Lorry drivers paralyse northern Spain
Friday 14 February 1997
As the strike, in support of better working conditions, entered its second week, factories in the industrialised Basque country closed through lack of supplies and shops were stripped of foodstuffs as shoppers stocked up. The government appealed for the drivers to negotiate and indicated that they would increase the subsidy to gasoil, one of their key demands. But last night ministers sounded a pessimistic note.
Some 50 British lorrydrivers were stuck in Bilbao and 10 had to be escorted by police through picket lines. Representatives from the development, labour, economy and industry ministries met some transport associations yesterday, but the leading union, Fedatrans, which called the strike, refused to join them.
In the most serious incident in the dispute so far a picket was run over near Burgos and killed yesterday morning when he ran into the road to stop a French trucker from passing.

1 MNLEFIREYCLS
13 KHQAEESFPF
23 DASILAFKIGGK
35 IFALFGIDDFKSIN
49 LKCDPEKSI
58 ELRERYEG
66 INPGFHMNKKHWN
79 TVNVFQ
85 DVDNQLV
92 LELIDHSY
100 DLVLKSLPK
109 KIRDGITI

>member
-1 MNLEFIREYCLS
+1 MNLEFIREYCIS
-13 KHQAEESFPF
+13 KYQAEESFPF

In addition to reducing the retirement age to 60 years from 65, drivers are pushing for diesel subsidies, a revision of rates and recognition of occupational illnesses. The responsible minister, Rafael Arias Salgado, said he might move on lower diesel prices but needed more time to consider the other issues. The Interior Ministry ordered security forces to guarantee essential supplies to towns.
Car manufacturers were worst hit by the strike. Renault's Spanish unit FASA-Renault stopped production at plants in Valladolid and Palencia. In the Basque region, Michelin said it would be paralysed if the strike continued. Mercedez-Benz shut its plants in Barcelona and Vitoria, while production at General Motors unit Opel in Aragon, Citroen in Vigo and Nissan in Barcelona also stopped. Other companies including Firestone, Campofrio, and Asturiana del Zinc said they had been disrupted by a lack of supplies.
One driver was slightly injured on Wednesday when he was hit on the head by a stone while trying to fill up his truck at a petrol station in the Leon province. Pickets were also injured in clashes with police.
Fedatrans warned the chaos would worsen and said it had brought another leading union on board, Fenadismer, while others were mulling a call to workers to take action.
Taxi driver unions are also contemplating joining the strike from Monday. Fedatrans said the only solution would be for the government to agree swiftly to their demands.
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